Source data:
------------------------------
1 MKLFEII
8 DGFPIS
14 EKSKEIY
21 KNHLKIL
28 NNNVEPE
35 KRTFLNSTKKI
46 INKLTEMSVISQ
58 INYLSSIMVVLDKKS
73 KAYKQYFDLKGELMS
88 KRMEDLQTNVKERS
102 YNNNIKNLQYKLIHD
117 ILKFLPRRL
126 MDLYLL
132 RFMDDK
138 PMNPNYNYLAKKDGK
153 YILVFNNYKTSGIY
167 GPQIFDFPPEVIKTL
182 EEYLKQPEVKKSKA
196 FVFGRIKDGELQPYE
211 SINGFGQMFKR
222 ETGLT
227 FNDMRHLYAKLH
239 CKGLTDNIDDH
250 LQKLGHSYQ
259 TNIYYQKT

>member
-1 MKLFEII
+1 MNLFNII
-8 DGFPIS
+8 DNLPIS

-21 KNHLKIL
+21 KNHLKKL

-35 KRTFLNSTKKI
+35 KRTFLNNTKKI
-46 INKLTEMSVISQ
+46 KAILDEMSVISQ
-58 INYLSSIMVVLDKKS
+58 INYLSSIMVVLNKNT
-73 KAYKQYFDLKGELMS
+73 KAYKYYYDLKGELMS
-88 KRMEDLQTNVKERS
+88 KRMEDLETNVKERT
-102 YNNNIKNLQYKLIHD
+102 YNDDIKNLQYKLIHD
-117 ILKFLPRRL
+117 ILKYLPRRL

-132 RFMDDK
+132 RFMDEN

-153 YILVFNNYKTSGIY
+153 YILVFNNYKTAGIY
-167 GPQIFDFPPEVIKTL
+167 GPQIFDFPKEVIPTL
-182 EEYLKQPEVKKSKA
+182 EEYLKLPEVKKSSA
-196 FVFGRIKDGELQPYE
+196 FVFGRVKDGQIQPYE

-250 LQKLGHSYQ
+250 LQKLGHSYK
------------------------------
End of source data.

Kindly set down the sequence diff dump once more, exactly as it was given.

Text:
1 MKLFEII
8 DGFPIS
14 EKSKEIY
21 KNHLKIL
28 NNNVEPE
35 KRTFLNSTKKI
46 INKLTEMSVISQ
58 INYLSSIMVVLDKKS
73 KAYKQYFDLKGELMS
88 KRMEDLQTNVKERS
102 YNNNIKNLQYKLIHD
117 ILKFLPRRL
126 MDLYLL
132 RFMDDK
138 PMNPNYNYLAKKDGK
153 YILVFNNYKTSGIY
167 GPQIFDFPPEVIKTL
182 EEYLKQPEVKKSKA
196 FVFGRIKDGELQPYE
211 SINGFGQMFKR
222 ETGLT
227 FNDMRHLYAKLH
239 CKGLTDNIDDH
250 LQKLGHSYQ
259 TNIYYQKT

>member
-1 MKLFEII
+1 MNLFNII
-8 DGFPIS
+8 DNLPIS

-21 KNHLKIL
+21 KNHLKKL

-35 KRTFLNSTKKI
+35 KRTFLNNTKKI
-46 INKLTEMSVISQ
+46 KAILDEMSVISQ
-58 INYLSSIMVVLDKKS
+58 INYLSSIMVVLNKNT
-73 KAYKQYFDLKGELMS
+73 KAYKYYYDLKGELMS
-88 KRMEDLQTNVKERS
+88 KRMEDLETNVKERT
-102 YNNNIKNLQYKLIHD
+102 YNDDIKNLQYKLIHD
-117 ILKFLPRRL
+117 ILKYLPRRL

-132 RFMDDK
+132 RFMDEN

-153 YILVFNNYKTSGIY
+153 YILVFNNYKTAGIY
-167 GPQIFDFPPEVIKTL
+167 GPQIFDFPKEVIPTL
-182 EEYLKQPEVKKSKA
+182 EEYLKLPEVKKSSA
-196 FVFGRIKDGELQPYE
+196 FVFGRVKDGQIQPYE

-250 LQKLGHSYQ
+250 LQKLGHSYK